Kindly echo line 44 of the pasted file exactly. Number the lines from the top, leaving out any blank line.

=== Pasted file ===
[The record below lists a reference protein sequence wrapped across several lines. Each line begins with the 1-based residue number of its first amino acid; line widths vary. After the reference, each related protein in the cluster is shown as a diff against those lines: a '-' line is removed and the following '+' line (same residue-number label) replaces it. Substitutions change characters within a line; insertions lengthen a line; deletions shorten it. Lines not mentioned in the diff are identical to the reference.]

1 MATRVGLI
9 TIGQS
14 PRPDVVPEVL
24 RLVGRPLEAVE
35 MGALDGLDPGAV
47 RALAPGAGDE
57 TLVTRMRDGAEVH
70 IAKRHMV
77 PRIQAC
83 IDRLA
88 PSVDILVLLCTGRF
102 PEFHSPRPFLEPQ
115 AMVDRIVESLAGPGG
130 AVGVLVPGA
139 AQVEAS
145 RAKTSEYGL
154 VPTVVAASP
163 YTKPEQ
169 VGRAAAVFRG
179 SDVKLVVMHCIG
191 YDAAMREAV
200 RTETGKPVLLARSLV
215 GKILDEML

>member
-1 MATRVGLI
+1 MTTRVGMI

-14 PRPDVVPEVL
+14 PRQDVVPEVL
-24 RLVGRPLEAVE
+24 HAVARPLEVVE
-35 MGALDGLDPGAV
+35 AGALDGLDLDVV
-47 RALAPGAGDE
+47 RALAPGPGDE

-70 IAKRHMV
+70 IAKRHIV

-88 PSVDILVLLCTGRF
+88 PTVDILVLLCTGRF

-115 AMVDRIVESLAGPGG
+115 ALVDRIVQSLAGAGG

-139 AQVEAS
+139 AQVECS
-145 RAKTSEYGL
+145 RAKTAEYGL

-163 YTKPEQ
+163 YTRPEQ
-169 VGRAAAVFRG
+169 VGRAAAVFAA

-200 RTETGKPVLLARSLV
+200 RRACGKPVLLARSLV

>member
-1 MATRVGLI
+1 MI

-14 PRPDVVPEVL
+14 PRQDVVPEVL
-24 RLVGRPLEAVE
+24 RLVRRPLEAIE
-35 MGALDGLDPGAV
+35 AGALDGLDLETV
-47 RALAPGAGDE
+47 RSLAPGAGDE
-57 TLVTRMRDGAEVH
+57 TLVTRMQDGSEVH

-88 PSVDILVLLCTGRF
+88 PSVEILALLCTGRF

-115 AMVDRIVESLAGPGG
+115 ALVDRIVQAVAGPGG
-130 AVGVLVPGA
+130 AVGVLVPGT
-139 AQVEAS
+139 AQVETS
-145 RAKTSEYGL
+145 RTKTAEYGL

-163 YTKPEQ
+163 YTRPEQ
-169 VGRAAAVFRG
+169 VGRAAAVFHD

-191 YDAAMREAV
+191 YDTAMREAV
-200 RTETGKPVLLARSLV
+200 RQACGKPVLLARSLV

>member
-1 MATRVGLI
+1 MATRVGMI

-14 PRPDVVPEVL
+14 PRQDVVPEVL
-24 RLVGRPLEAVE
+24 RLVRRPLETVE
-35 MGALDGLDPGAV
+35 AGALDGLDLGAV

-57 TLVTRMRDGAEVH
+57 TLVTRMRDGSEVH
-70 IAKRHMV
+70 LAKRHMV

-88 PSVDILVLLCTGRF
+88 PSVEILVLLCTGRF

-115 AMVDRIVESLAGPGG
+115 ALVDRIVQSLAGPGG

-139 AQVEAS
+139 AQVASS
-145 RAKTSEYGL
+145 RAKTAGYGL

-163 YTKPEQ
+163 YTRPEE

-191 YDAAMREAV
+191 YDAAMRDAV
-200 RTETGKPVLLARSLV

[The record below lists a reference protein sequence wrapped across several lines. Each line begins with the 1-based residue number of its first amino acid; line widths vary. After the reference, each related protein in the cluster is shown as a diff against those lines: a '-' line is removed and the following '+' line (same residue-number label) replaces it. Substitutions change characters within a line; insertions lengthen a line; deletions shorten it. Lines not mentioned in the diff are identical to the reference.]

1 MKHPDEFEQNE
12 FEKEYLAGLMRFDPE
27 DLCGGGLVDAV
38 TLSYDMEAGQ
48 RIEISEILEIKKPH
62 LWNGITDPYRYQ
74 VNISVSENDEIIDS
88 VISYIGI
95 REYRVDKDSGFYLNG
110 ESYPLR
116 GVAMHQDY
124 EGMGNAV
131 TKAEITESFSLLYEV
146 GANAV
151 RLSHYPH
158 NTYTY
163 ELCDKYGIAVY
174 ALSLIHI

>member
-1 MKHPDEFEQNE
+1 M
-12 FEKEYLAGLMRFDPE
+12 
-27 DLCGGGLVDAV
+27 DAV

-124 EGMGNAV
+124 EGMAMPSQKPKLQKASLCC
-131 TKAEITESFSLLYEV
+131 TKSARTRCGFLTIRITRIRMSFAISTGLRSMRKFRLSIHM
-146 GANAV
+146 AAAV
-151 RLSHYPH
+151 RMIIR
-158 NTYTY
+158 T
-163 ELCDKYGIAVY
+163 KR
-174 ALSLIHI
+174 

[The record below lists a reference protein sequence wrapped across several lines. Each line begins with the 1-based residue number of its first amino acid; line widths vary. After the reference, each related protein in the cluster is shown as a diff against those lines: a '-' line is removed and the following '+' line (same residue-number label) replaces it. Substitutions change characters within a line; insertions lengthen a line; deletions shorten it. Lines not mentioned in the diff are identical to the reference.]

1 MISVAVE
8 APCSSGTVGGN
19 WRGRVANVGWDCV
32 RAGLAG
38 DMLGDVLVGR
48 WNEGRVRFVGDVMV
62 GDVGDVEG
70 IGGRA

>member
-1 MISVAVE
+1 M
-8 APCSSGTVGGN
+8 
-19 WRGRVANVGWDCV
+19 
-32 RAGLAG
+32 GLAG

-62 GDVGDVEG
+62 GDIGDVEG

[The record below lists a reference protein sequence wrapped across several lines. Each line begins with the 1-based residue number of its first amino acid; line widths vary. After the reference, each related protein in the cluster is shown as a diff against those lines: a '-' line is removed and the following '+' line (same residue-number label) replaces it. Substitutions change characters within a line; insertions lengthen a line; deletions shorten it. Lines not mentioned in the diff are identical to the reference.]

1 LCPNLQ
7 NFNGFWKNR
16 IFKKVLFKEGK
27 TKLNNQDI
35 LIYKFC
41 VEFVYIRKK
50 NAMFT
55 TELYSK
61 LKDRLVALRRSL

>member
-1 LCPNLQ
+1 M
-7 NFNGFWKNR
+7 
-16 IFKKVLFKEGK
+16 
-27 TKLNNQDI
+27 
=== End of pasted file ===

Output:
-145 RAKTSEYGL